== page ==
Diversity and inclusion require commitments to action. They are not passive words to put into mission and values statements, but actions one takes that demonstrate the commitment.
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Demographics are indeed destiny, and America is changing. Consider that last year was the first in which a majority of babies born in the U.S. were non-white, and that the year by which people of color become a majority of the population is now projected to be around 2040.

Diversity is a one-way train, and those who don't get on board will fail.

While the racial and ethnic diversity of our nation increases yearly, there is still an appalling lack of it in many sectors of professional life and our economy. It is especially shocking that the nonprofit sector -- the sector that exists to bring people together for public purposes - lacks diversity among its top leaders and board members.

Diversity and inclusion are not just nice things to do, but they are essential if leaders and organizations want to succeed in meeting the needs of our evolving nation over the long-term.

The 2008 election was historic because our nation voted our first African American president into office. I believe the 2012 election may prove just as historic because the election was won due to a more diverse voting population than ever. Republicans are wringing their hands over how to appeal to a broader cross-section of Americans. A New Yorker cartoon captured the moment with four older white men in an office overlooking the U.S. Capitol. One calls out to his assistant: "Ms. Davis, get us some binders full of Latinos."

Hiring, retaining, and promoting diverse talent is not a new idea, but it is certainly gaining greater urgency.

The "binders full of women" meme has sustained since Governor Mitt Romney's infamous gaffe during the presidential campaign. While awkward, his story was instructive. While forming his administration in Massachusetts, he was seeing only job candidates who looked like him, and therefore requested "binders full of women" so he could see qualified female candidates as well. When it was discovered that the binders were presented to him unrequested, and that his administration had a mixed record on hiring, the gaffe became more poignant.

In fact, what the Governor tried to do was practice affirmative action. He recognized that his own social network limited him to finding mostly white guys like himself. He realized that to govern effectively, he needed to have some people not like himself, and while he did not create the binders himself, it was good that he used them to increase diversity in his administration.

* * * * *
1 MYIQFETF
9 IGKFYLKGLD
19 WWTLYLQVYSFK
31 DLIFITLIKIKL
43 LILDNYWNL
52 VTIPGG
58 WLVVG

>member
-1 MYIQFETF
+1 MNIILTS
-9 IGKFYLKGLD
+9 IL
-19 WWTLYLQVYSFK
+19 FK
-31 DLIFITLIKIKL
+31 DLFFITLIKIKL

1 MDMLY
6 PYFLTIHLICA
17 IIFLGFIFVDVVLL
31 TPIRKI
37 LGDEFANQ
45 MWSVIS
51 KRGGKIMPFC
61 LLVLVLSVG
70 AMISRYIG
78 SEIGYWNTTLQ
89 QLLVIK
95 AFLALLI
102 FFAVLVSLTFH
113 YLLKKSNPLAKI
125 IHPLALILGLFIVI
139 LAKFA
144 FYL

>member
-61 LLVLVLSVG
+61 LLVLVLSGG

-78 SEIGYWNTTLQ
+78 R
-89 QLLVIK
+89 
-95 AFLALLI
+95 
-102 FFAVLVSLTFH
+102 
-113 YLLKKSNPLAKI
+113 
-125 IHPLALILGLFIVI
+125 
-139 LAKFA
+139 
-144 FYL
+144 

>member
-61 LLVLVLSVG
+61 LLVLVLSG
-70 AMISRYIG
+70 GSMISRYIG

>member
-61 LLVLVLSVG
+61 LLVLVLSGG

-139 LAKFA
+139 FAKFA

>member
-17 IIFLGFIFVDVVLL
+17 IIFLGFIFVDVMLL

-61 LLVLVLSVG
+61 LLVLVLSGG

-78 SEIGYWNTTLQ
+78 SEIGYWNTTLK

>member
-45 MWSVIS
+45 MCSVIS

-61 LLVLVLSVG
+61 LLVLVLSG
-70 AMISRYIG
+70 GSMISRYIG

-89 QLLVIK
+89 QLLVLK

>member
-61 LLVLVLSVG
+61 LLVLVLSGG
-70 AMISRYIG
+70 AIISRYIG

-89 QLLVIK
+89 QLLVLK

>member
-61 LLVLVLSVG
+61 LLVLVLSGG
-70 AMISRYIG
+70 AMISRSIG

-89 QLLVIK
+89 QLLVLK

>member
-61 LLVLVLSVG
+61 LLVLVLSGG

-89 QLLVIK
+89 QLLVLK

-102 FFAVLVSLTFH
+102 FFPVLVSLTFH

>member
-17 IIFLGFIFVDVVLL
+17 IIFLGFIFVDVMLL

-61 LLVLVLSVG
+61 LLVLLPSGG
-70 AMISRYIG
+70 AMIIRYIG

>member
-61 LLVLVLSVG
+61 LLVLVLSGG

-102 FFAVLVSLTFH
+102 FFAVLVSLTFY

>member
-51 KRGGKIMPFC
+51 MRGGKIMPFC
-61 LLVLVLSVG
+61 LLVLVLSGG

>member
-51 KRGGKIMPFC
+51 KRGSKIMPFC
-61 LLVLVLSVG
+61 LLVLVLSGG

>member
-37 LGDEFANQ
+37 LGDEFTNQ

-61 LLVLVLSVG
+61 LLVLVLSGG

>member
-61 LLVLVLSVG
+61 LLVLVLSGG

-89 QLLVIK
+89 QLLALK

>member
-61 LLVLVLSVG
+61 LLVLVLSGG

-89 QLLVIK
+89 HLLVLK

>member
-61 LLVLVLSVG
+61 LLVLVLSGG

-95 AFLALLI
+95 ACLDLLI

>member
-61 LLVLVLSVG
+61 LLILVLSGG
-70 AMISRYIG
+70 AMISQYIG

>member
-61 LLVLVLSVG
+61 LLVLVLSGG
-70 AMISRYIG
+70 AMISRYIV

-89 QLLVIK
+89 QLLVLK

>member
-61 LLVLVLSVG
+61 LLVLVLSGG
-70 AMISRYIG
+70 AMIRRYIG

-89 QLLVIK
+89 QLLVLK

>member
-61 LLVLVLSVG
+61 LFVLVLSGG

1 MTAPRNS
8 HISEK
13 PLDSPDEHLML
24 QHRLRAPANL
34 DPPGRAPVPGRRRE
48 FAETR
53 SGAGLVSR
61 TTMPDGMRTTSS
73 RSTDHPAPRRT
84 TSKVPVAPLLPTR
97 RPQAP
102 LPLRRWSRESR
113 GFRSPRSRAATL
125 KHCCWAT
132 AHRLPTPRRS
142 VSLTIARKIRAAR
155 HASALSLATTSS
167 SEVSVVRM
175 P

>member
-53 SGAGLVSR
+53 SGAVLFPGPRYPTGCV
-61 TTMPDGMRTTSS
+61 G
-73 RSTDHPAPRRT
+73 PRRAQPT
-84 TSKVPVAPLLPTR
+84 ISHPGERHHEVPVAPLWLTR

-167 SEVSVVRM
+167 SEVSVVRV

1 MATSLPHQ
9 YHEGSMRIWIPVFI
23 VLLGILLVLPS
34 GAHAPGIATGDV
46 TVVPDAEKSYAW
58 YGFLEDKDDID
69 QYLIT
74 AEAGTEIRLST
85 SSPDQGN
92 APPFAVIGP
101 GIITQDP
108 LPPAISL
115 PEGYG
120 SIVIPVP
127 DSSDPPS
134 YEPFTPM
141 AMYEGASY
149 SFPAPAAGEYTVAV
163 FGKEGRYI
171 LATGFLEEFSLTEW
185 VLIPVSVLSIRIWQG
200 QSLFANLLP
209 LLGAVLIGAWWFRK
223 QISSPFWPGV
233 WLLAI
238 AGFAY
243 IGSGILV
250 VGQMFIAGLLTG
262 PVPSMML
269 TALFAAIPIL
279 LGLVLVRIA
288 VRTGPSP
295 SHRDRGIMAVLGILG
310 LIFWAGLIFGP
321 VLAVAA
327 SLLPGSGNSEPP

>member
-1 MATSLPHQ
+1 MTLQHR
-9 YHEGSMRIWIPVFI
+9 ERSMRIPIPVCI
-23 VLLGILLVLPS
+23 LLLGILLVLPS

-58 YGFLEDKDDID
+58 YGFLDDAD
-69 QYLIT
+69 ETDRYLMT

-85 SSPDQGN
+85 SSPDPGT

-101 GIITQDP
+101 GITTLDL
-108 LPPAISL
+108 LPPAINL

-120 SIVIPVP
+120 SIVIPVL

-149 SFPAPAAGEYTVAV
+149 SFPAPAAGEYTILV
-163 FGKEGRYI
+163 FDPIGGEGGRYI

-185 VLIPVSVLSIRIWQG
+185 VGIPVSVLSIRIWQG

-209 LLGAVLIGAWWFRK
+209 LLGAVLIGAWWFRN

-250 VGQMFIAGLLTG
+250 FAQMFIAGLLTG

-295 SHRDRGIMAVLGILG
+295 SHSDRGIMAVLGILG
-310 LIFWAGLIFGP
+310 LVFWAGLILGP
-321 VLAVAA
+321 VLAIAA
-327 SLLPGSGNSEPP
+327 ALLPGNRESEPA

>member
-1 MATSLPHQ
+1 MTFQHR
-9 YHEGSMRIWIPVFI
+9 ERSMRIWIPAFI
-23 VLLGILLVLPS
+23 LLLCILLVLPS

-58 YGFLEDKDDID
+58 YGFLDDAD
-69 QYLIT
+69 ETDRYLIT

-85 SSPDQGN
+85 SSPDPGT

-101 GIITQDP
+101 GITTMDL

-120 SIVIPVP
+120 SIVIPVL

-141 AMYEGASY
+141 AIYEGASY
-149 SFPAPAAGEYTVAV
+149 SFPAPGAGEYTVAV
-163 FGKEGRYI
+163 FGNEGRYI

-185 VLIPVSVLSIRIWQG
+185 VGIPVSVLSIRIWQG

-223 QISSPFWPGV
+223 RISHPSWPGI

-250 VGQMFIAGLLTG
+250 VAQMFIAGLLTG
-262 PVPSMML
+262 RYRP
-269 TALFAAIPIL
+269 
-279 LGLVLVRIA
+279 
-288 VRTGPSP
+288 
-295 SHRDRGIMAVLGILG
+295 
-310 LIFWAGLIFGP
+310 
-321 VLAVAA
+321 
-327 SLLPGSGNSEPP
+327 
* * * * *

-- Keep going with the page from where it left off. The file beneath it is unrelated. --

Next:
While I saw many "progressive" friends, especially nonprofit colleagues, joke over social media about his gaffe, many should look in the mirror. I see lots of organizations talk about their commitment to diversity, but few demonstrate that commitment in practice. Several studies of nonprofit organizations have reported that over 80 percent of nonprofit leaders are white. Even more alarming, one study found younger executive directors less diverse than their older peers. And women join people of color under the glass ceiling at the largest organizations in the sector.

For a nonprofit, if the photos of the people you serve on the cover of your annual report bear little resemblance to the photos of staff and board leadership in the back of the report, you have a problem.

Diversity and inclusion require commitments to action. They are not passive words to put into mission and values statements, but actions one takes that demonstrate the commitment. There is a simple pass/fail test: look around or listen to who is around you. Are you proud about or defensive about the diversity you have at every level of your organization? Do you demand diversity on all teams or groups you are part of? Do you need your own binders full of women? African Americans? Latinos? Asian Americans? Native Americans? People who identify as lesbian, gay, bisexual, or transgendered? People with disabilities?

Diversity and inclusion are not just about changing who is sitting at your proverbial table, but also about changing the table itself. That is what makes diversity challenging for many people: If you bring in people with different backgrounds, experiences, and perspectives, they will change the conversations you have, the ways you work, the processes by which decisions are made. But by bringing people with diverse experiences and knowledge together, you have the opportunity to gain new insights, new assets, and new solutions.

It is not just about inviting diverse people, but fully engaging them and making clear that they are valued and essential to your group's success.

It is time nonprofits be held accountable for better reflecting the communities and constituencies they serve, and demonstrating their commitment to inclusion by who they hire, promote, and engage to work on important issues. And yes, if organizations do not have the social networks to gather such diversity, reach out to groups and get your binders. If organizations don't embrace diversity at every level, they will not succeed long-term in the new America.

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